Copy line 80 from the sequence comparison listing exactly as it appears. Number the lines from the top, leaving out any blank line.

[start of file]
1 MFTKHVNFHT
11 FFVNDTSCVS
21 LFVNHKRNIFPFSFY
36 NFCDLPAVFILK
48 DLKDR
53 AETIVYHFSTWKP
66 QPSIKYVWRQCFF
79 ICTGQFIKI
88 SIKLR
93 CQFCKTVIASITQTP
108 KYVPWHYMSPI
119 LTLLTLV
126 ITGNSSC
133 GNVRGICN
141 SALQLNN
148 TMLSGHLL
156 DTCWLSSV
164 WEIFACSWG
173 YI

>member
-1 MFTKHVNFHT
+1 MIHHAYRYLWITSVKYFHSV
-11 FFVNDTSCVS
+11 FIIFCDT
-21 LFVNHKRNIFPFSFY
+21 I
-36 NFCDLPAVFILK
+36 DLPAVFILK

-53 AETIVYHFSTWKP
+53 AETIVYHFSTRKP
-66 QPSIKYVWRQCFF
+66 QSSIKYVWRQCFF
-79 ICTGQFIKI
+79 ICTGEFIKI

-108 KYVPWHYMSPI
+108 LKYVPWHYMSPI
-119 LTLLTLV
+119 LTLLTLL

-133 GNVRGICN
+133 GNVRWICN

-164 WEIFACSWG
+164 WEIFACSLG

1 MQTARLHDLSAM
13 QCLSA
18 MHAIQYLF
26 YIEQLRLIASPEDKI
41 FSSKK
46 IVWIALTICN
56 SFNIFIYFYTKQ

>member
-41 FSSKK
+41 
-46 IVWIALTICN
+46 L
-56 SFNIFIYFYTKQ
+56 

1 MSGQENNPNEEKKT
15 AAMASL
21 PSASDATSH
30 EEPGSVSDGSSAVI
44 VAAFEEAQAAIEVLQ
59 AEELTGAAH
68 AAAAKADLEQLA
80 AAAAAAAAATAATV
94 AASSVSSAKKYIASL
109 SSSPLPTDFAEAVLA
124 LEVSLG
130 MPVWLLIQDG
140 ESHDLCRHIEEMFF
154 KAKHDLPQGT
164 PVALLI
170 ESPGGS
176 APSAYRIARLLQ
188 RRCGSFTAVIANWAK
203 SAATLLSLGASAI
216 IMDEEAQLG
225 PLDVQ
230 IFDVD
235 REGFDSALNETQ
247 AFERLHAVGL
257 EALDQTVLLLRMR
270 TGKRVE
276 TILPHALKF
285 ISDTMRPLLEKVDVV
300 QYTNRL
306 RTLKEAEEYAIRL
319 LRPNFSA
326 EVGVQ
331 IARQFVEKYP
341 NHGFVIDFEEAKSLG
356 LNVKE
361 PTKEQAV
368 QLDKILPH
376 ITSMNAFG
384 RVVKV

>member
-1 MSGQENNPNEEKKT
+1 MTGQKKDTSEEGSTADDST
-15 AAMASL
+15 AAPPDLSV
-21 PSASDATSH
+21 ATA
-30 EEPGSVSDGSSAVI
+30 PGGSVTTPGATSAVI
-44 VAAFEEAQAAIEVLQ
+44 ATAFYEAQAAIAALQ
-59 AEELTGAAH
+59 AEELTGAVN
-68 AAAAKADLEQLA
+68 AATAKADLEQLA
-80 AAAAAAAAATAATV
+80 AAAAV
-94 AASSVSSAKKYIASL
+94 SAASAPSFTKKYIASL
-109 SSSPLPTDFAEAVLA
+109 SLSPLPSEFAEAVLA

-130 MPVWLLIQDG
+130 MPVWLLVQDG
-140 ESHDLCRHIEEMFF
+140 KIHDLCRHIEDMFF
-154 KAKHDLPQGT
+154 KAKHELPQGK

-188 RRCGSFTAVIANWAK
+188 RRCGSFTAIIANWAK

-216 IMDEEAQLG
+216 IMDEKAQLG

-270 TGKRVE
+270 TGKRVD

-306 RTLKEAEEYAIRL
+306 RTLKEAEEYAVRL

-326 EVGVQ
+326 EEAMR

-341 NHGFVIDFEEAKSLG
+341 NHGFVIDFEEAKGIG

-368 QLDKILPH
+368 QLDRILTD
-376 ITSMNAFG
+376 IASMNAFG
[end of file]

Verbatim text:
247 AFERLHAVGL